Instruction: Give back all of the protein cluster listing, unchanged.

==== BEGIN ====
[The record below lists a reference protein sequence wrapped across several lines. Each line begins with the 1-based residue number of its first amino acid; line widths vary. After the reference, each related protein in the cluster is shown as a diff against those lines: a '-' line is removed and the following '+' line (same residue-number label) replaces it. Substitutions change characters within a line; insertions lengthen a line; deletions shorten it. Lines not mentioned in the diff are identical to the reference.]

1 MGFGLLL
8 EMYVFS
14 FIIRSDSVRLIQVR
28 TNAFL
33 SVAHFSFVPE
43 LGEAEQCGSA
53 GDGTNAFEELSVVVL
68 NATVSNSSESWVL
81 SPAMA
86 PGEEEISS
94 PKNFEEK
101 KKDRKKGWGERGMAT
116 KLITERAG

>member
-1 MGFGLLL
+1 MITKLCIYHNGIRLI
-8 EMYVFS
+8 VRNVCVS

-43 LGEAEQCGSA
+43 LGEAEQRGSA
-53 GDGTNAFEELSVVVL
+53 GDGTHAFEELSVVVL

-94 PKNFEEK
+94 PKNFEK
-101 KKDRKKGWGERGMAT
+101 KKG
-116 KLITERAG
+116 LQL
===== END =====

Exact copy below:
[The record below lists a reference protein sequence wrapped across several lines. Each line begins with the 1-based residue number of its first amino acid; line widths vary. After the reference, each related protein in the cluster is shown as a diff against those lines: a '-' line is removed and the following '+' line (same residue-number label) replaces it. Substitutions change characters within a line; insertions lengthen a line; deletions shorten it. Lines not mentioned in the diff are identical to the reference.]

1 MGFGLLL
8 EMYVFS
14 FIIRSDSVRLIQVR
28 TNAFL
33 SVAHFSFVPE
43 LGEAEQCGSA
53 GDGTNAFEELSVVVL
68 NATVSNSSESWVL
81 SPAMA
86 PGEEEISS
94 PKNFEEK
101 KKDRKKGWGERGMAT
116 KLITERAG

>member
-1 MGFGLLL
+1 MITKLCIYHNGIRLI
-8 EMYVFS
+8 VRNVCVS

-43 LGEAEQCGSA
+43 LGEAEQRGSA
-53 GDGTNAFEELSVVVL
+53 GDGTHAFEELSVVVL

-94 PKNFEEK
+94 PKNFEK
-101 KKDRKKGWGERGMAT
+101 KKG
-116 KLITERAG
+116 LQL